Without insulin, Thea would die.  This creates inherent conflict for her and the story.  She travels to the globe’s hotspots where medicine and supplies aren’t always easily available.  Being prepared is key.  She also keeps her illness a secret, as she worries about her team’s reaction because they go through intense physical demands while on a mission.  But as you’ll see in THE FREEDOM BROKER, Thea’s secret will be revealed.

I also wanted to show that Thea may have diabetes, but she is not defined by her illness.  She is an independent, intelligent, and active woman who loves adrenaline and action.  Diabetes is not going to get in the way of her passion to bring hostages back home.  I’m deeply grateful to two lovely ladies, Bethanne Strasser and Laura Rogers who helped me understand what it is like to live with type 1 diabetes as a dynamic woman.

How does a background in business impact you as a writer?

It’s critical to find ways to get the word out about your books, and my business background has been helpful, as books are wonderful products that definitely need marketing in today’s crowded milieu.  Writing is an art and a science, but when your book is completed, it’s key to switch hats and distance yourself from your novel, asking yourself what makes it fresh or different than what’s out there, and try to find a non-fiction hook that you can use to interest the media.  

For example, kidnapping is an international crisis with over 40,000 reported cases every year—and it has been at the leading edge of the news, especially with ISIS kidnapping journalists.  I hope this will interest people.  In THE FREEDOM BROKER, I wanted to delve deeply into kidnapping and explore this unique and fascinating world.  I hope people will enjoy learning while they read and I also would like to create awareness about all the hostages that still need help to come back home.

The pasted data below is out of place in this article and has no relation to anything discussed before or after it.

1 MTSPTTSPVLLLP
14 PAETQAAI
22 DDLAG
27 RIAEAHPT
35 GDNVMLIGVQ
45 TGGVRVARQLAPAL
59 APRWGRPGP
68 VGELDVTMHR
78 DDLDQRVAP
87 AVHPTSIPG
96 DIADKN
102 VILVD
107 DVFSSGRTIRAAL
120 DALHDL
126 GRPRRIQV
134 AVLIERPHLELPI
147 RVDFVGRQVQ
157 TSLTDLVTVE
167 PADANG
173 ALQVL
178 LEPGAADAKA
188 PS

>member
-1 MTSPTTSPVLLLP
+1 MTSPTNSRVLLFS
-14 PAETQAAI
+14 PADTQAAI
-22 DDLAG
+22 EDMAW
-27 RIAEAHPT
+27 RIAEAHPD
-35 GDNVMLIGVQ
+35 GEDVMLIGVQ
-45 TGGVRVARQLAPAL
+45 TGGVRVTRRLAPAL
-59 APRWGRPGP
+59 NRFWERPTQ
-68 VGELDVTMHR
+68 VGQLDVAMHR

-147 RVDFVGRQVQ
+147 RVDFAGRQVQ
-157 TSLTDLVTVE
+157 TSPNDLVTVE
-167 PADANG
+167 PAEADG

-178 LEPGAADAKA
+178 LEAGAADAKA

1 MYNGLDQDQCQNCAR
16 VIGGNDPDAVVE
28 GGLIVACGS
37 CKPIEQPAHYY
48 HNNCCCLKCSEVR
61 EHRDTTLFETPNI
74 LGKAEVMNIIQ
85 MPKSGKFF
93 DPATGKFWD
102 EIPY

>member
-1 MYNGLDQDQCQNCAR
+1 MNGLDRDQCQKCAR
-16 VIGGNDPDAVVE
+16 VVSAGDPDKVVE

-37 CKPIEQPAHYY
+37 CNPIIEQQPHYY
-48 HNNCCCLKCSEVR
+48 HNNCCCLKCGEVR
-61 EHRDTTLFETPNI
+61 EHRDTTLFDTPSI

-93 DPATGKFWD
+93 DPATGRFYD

Being a writer today, you have to be the master of your career, in that you need to politely reach out to others for help, work very hard at both writing the best book you can while also consistently working on the marketing aspects.  It’s tough.  Gone are the days where writers can closet themselves off and be hermits.  We need to be able to speak on the radio, appear on TV and other media, and reach out to readers face-to-face.  Perhaps the most important thing is to have fun doing it, as people will feel your joy and want to learn more about you and your book. 

What are you working on now?

I’m almost finished my second book in THE FREEDOM BROKER series, and it’s called SKYJACK.  Thea Paris is shepherding two former child soldiers from Africa to their new adoptive home in London when the plane they are on is hijacked.  From the CIA, the Vatican, and the secret stay-behind armies in Italy and Austria, Thea is up against more than she first realizes…and the adventures begin. ( I just wanted to say, that's a fantastic title. Can't wait to read SKYJACK.) 

Final Words of Wisdom:

I would recommend aspiring authors find a subject matter and character they are incredibly passionate about, as publishers particularly like series.  Choose a character you can see yourself writing for years to come.  Once you find the right milieu, embrace criticism from credible sources to become a better craftsperson and storyteller.  Never stop learning, and when you are faced with rejection, let it embolden you to work harder.

Thank you for having me on your blog, Elena.  Such a pleasure knowing you, and I really appreciate your hard work with ITW.  Thea will come help you, anytime, anywhere.

(I love having Thea on my side! 
Check back soon for my interview with debut author Shaun Coen )